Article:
This week let’s learn about some animals that were discovered by science, then not seen again and presumed extinct…until they turned up again, safe and sound!
Modigliani’s nose-horned lizard has a nose horn, that’s for sure:
Before the little guy above was rediscovered, we basically just had this painting and an old museum specimen:
The deepwater trout:
The dinosaur ant:
The dinosaur ant statue of Poochera:
The false killer whale bite bite bite bite bite:
Some false killer whales:
Welcome to Strange Animals Podcast. I’m your host, Kate Shaw.
This week let’s learn about some animals that were discovered by scientists but then lost and assumed extinct, until they were found again many years later. There’s a lot of them and they’re good to think about when we feel down about how many species really are extinct.
We’ll start with a brand new announcement about a reptile called Modigliani’s nose-horned lizard, named after an Italian explorer named Elio Modigliani. He donated a specimen of the lizard to a natural history museum when he got home from exploring Indonesia. That was in 1891, and in 1933 scientists finally described it formally as Harpesaurus modiglianii.
The lizard was especially interesting because it had a horn on its nose that pointed forward and slightly up, and it had spines along its back. It looked like a tiny dragon.
But no one saw another one, not in Indonesia, not anywhere. Researchers knew it had lived where Modigliani said it did because a group of people from Indonesia called the Bataks knew about the lizard. It was part of their mythology and they carved pictures of it. But they didn’t have any, live or dead. Researchers thought it must have gone extinct.
Until 2018. In June 2018, a wildlife biologist named Chairunas Adha Putra was surveying birds in Indonesia, specifically in North Sumatra, when he found a dead lizard. Putra isn’t a lizard expert but he thought it might interest a herpetologist colleague named Thasun Amarasinghe, so he called him. Amarasinghe said oh yeah, that does sound interesting, do you mind sending it to me so I can take a look?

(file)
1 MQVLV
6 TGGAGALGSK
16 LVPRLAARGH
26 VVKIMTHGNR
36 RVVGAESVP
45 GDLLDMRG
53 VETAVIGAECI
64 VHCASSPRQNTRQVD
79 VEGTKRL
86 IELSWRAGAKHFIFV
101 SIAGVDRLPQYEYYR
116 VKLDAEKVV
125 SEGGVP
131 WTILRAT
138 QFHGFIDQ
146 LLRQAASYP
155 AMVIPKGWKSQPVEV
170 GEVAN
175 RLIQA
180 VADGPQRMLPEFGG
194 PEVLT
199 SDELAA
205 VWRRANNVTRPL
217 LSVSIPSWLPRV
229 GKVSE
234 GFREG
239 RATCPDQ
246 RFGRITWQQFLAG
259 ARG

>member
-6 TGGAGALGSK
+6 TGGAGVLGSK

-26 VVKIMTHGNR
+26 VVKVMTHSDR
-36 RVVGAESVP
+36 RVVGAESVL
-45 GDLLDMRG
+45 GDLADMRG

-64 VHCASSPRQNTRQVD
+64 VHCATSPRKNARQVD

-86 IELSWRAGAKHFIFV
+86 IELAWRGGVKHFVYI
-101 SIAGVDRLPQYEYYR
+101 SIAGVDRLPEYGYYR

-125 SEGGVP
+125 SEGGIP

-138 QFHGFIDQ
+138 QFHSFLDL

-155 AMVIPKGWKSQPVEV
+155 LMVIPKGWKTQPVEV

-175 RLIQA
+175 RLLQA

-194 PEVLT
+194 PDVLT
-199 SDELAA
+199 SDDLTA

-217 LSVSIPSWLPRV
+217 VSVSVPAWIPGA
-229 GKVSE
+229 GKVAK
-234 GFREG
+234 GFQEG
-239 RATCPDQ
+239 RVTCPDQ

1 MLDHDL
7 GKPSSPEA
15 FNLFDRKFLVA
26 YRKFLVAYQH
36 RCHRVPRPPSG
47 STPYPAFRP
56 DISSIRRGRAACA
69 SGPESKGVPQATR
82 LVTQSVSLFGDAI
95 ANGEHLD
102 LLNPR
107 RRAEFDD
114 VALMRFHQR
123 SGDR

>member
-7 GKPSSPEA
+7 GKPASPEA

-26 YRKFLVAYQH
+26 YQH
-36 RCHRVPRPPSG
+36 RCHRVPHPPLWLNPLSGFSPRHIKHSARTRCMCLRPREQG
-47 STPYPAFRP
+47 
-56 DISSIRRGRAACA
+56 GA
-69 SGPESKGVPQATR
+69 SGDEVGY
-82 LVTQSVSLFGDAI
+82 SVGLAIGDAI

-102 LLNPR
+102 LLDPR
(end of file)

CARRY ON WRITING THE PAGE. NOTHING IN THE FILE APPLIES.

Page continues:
And that’s history, because once he saw it, Amarasinghe knew exactly what the lizard was.
Amarasinghe immediately called Putra, who was still out surveying birds. Could Putra please go back to where he’d found the dead lizard and see if he could find another one, preferably alive? It was really important.
Putra returned obligingly and searched for another lizard. It took him five days, but finally he found one asleep on a branch. He caught it and took pictures, measured it, and observed it before releasing it a few hours later. Hurray for scientists who go that extra mile to help scientists in other fields!
Modigliani’s nose-horned lizard is bright green with a yellow-green belly and spines, plus some mottled orange markings. At least, that’s what it looks like most of the time. It can change colors just like a chameleon. If it’s feeling stressed, it turns a darker gray-green and its spines and belly turn orangey. But it can change its color to match its environment too.
It’s related to a group of lizards called dragon lizards, which includes the bearded dragon that’s often kept as a pet. There are a lot of dragon lizards, and 30 of them have never been seen since they were first described.
Unfortunately, deforestation and habitat loss throughout North Sumatra and other parts of Indonesia threaten many animals, but the Modigliani’s nose-horned lizard was found just outside of a protected area. Hopefully it will stay safely in the protected area while scientists and conservationists study it and work out the best way to keep it safe.